Lethal means and suicide prevention among military veterans
Military Medical Research volume 9, Article number: 36 (2022)
Suicide amongst the military veteran population is a significant public health problem in the United States. The National Veteran Suicide Prevention Annual Report revealed that 6261 died by suicide in 2019 . The lingering effects of the coronavirus disease 2019 (COVID-19) pandemic may account for an increase in veteran suicide rates . Lethal means play a consequential role in veteran suicide deaths. Restriction of access to lethal means should be an important focus of suicide prevention among military veterans.
In 2019, firearms accounted for 69.2% of veteran suicides, followed by 19.9% suffocation, 8.4% poisoning, and 5.4% other methods (i.e., jumping, cutting, drowning) . Firearms are especially concerning due to the veteran’s knowledge of firearms and military experience [1, 2]. Veterans who have access to firearms should be provided with gun locks/lockers, and encouraged to store their ammunition away from their firearms . Medical practitioners must take a more vigilant approach to veterans who own firearms and have a psychiatric diagnosis by conducting regular suicide screens.
Limiting access to over-the-counter medications is another important area of means restriction to consider . Veterans with suicidal tendencies should not be given large quantities of prescribed medications, especially medications that can be lethal (i.e., lithium). The veteran’s healthcare providers should actively communicate and collaborate on treatment to prevent superfluous prescribing. Veterans can be given medication lockboxes and pill holders to safely store their medications. A trusted family member could retain the key to the medication lockbox, and safely dispense and monitor the amount of tablets.
Lethal means restriction is effective in preventing suicides [1, 4]. Studies have shown a reduction in suicide attempts and deaths by increasing time and distance between the chosen suicide method and the actual suicide attempt . The suicide safety plan is one tool that can be utilized to assess access to lethal means, and provide a detailed written plan on how to restrict access to lethal means . The suicide safety plan should be completed in collaboration with the veteran, and consider all types of lethal means . The veteran should be offered the opportunity to include family members in the safety plan meeting, so they can better support the veteran and be educated on firearm safety and safe medication use.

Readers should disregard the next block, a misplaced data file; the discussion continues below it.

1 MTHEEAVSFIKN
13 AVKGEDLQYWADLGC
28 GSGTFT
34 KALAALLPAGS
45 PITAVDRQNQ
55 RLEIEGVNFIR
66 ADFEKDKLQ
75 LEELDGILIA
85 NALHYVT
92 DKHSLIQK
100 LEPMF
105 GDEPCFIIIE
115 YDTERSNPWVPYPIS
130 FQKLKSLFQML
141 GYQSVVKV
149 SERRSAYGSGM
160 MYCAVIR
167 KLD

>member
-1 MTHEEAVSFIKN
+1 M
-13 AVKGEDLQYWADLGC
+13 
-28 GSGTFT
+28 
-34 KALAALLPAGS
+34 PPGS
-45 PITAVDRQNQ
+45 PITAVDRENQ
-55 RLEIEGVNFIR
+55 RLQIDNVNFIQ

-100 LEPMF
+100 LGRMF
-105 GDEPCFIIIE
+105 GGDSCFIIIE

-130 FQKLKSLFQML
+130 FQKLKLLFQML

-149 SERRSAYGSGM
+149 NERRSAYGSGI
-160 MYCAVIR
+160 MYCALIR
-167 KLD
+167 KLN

Medical practitioners who treat military veterans must make a conscious effort to regularly conduct suicide screens and assess for lethal means. Restricting access to lethal means such as firearms and medications is an effective way to mitigate suicide risk, and should be a focus of suicide prevention interventions in the military veteran population.
Availability of data and materials
Coronavirus disease 2019
Department of Veterans Affairs. National veteran suicide prevention annual report. https://www.mentalhealth.va.gov/docs/data-sheets/2021/2021-National-Veteran-Suicide-Prevention-Annual-Report-FINAL-9-8-21.pdf. (2021) Accessed 25 May 2022.
Mann JJ, Michel CA. Prevention of firearm suicide in the United States: what works and what is possible. Am J Psychiatry. 2016;173(10):969–79.
Nordentoft M. Restrictions in availability of drugs used for suicide. Crisis. 2007;28(Suppl 1):44–9.
Gvion Y, Apter A. Aggression, impulsivity, and suicide behavior: a review of the literature. Arch Suicide Res. 2011;15(2):93–112.
Stanley B, Brown GK. Safety planning intervention: a brief intervention to mitigate suicide risk. Cogn Behav Pract. 2012;19(2):256–64.
Ethics approval and consent to participate
Consent for publication
The authors declare that they have no competing interests.
Springer Nature remains neutral with regard to jurisdictional claims in published maps and institutional affiliations.
About this article
Cite this article
Levine, J., Sher, L. Lethal means and suicide prevention among military veterans. Military Med Res 9, 36 (2022). https://doi.org/10.1186/s40779-022-00400-4
- Public health
- Lethal means
- Military veterans